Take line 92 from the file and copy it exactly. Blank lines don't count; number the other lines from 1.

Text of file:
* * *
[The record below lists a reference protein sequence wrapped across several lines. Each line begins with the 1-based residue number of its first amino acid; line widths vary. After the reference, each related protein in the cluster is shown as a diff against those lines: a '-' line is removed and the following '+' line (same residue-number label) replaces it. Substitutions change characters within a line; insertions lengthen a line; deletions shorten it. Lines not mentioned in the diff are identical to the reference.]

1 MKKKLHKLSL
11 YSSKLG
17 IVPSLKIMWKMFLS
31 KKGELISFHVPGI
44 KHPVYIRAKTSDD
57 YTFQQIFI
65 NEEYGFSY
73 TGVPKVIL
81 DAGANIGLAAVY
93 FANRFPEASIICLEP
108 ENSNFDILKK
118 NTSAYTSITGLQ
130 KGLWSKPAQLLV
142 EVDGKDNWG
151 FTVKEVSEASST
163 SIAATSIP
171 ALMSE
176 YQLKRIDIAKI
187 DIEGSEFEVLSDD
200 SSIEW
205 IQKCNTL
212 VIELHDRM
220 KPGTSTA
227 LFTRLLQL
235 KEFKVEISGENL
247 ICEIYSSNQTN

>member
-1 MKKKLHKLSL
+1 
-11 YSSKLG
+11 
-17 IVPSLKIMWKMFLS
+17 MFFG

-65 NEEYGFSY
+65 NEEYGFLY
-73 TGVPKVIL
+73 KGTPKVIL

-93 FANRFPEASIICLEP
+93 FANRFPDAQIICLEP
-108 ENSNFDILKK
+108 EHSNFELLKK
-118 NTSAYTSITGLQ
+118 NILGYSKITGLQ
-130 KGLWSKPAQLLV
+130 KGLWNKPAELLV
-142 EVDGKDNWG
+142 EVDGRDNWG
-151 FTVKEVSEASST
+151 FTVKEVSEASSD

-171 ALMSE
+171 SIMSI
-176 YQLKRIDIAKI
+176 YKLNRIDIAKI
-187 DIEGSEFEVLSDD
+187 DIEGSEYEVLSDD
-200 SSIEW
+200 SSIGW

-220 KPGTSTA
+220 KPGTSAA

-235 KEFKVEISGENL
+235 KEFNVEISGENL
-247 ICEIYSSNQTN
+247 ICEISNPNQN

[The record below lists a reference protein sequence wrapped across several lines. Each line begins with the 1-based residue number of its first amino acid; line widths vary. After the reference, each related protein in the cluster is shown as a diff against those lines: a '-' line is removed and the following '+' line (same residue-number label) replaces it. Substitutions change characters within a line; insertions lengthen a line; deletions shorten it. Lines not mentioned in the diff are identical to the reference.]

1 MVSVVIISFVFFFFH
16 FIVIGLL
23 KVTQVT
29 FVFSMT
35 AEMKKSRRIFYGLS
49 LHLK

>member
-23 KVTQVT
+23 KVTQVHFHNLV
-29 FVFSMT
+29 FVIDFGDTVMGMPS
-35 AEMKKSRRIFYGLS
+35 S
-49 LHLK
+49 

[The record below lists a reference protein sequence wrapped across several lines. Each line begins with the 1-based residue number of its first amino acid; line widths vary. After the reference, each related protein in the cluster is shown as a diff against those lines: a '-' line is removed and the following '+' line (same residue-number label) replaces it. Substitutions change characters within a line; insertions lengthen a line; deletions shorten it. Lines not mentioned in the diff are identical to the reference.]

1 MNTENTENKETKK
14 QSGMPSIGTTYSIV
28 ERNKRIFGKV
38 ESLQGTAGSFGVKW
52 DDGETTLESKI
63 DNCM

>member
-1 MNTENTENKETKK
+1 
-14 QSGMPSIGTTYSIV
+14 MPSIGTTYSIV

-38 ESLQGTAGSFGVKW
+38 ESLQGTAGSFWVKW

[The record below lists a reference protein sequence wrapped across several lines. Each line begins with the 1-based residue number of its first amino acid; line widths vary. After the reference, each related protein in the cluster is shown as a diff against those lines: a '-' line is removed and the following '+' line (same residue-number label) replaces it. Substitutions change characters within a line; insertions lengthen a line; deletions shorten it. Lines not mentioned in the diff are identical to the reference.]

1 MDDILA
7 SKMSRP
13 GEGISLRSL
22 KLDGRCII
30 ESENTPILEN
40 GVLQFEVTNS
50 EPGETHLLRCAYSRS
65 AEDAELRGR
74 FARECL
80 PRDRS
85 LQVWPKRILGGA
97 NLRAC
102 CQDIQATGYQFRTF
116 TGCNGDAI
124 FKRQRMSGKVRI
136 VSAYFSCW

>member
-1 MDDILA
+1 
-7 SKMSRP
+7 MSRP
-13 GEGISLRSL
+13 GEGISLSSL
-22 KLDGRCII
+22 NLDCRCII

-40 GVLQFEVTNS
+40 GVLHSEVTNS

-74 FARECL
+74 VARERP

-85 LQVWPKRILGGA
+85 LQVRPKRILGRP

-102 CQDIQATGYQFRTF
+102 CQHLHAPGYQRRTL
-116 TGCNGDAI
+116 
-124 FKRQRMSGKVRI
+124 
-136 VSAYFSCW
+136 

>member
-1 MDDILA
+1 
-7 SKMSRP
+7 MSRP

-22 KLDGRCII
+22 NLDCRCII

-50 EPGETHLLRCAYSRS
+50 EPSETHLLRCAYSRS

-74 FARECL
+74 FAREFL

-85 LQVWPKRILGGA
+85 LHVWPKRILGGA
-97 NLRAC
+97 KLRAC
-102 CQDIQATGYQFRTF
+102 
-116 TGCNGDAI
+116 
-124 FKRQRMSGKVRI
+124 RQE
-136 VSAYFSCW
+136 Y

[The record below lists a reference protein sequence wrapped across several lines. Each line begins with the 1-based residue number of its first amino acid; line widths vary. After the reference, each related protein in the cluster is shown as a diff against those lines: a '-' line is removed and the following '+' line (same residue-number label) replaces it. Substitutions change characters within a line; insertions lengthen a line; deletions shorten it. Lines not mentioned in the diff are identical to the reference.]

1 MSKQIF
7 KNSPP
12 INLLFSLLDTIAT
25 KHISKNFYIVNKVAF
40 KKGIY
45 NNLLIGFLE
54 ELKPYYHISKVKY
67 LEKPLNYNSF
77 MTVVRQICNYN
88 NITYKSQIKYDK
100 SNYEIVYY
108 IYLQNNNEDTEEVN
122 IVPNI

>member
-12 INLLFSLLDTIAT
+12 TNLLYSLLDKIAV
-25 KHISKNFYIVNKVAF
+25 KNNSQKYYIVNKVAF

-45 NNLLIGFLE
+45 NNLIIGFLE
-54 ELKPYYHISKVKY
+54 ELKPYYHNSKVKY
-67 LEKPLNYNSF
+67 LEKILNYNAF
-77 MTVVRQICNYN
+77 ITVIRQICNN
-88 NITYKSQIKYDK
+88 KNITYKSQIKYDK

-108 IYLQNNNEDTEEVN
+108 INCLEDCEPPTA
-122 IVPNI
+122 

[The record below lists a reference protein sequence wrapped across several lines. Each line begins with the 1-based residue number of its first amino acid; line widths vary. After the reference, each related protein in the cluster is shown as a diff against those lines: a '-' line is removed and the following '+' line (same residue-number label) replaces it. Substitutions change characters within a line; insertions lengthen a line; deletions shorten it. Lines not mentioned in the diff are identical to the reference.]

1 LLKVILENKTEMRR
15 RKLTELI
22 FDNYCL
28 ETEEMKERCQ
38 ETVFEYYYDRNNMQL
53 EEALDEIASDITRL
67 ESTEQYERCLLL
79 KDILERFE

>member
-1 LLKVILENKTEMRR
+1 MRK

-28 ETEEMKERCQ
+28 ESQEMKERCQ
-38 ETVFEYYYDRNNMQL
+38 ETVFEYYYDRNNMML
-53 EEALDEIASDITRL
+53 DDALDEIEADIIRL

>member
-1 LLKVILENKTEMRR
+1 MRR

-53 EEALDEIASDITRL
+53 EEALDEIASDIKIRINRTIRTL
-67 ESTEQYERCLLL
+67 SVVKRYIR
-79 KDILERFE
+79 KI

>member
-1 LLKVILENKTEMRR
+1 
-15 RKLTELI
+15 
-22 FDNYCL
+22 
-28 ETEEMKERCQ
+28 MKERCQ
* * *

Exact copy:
+14 MPSIGTTYSIV